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U.S. v. Jones – The Supreme Court Upholds The Letter And Spirit Of The Constitution.

In 2004, Antoine Jones, the owner of a night club in the District of Columbia, was suspected by the police and the FBI of trafficking in illegal drugs and narcotics. As part of the investigation, in 2005 the government asked for and obtained a warrant from the District of Columbia to attach a global positioning satellite (GPS) device on the Jeep Cherokee used by Jones. The warrant specified the GPS device be installed within 10 days and be installed within the District of Columbia.

However well intentioned the government may have been to catch a drug dealer, the government violated the terms of the warrant and attached the GPS to the Cherokee on the 11th day (after the warrant had expired), and while the car and Jones were in Virginia, not the District of Columbia. The GPS device tracked Jones for 28 days, during which time the agents replaced the battery once. The tracking information which was generated required over 2000 pages to print.

Jones was eventually arrested, tried and convicted for drug trafficking. Upon his conviction, Jones appealed saying the police had violated his fourth Amendment rights. After appeals in lower courts, the Supreme Court took up the case and issued its ruling in U.S. v. Jones saying the government’s use of the GPS device without a legal warrant was in fact a violation of Jones’s Fourth Amendment Rights.

Jones’ conviction was overturned.

The ruling in the case was 9 – 0, but while the vote to overturn was unanimous, the reasoning was not. Four Justices (Scalia, Roberts, Kennedy and Thomas) issued the majority opinion. Justice Sotamayor wrote a concurring opinion which came to the same conclusion but with slightly different reasoning. Justice Alito was joined by Justices Ginsburg, Breyer and Kagan in another separate concurrence but once again with different reasoning. This was 9 people arriving at the same party by taking different routes.

To understand the decision, we have to start with the basics – the Fourth Amendment itself:

The right of the people to be secure in their persons, houses, papers, and effects, against unreasonable searches and seizures, shall not be violated, and no Warrants shall issue, but upon probable cause, supported by Oath or affirmation, and particularly describing the place to be searched, and the persons or things to be seized.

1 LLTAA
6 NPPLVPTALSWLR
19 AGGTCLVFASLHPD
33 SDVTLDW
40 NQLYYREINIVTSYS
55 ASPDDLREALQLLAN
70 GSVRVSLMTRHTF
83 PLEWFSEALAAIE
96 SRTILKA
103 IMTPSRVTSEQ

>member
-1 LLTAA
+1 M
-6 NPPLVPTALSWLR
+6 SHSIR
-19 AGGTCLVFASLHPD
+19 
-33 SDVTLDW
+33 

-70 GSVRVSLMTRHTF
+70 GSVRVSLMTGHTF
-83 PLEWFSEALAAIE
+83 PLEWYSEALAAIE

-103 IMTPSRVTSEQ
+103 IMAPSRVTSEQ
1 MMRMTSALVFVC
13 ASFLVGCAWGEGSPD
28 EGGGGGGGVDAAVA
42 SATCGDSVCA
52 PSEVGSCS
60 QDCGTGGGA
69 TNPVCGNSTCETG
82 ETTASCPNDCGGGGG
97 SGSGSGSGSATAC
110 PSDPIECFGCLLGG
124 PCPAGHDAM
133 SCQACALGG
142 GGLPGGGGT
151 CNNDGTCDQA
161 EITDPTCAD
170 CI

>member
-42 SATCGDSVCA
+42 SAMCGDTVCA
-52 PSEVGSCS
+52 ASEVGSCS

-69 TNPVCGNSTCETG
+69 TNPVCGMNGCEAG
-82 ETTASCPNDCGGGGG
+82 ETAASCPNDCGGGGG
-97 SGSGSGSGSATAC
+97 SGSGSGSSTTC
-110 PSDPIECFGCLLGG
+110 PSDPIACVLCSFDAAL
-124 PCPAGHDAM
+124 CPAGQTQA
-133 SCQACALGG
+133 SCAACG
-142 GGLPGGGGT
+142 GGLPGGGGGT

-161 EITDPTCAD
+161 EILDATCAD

The ruling follows the letter and the spirit of the Fourth Amendment very closely.

To illustrate, we will counter some objections people have had to the ruling. The first is, as a friend and fellow blogger wrote, “what was searched?

Frankly, that is the wrong question as the Fourth Amendment prohibits “searches,” the noun, and not “searches,” the verb. While the distinction seems minor, it is an important one. A search, defined legally, is a “an attempt to find something or to obtain information.”

There can be no doubt the government was looking for information on the travels and activities of Jones when they placed the tracking device on the vehicle. There is no way to argue around the fact this was a search. The question then becomes “was the search Constitutional?”

To answer that question, we must look at the direct wording and history of the Fourth Amendment.

To track Jones, the agents placed the GPS device on a piece of private property – the Jeep. The Fourth Amendment states “… The right of the people to be secure in their persons, houses, papers, and effects…..” “Effects” was understood by the Framers to be property. In fact, they based the Fourth Amendment in part on the established English Common law case of Entick v. Carrington which held:

“[O]ur law holds the property of every man so sacred,that no man can set his foot upon his neighbour’s close without his leave; if he does he is a trespasser, though he does no damage at all; if he will tread upon his neighbour’s ground, he must justify it by law.”

Without the warrant, the government had no legal reason or justification to violate or intrude upon Jones’ property.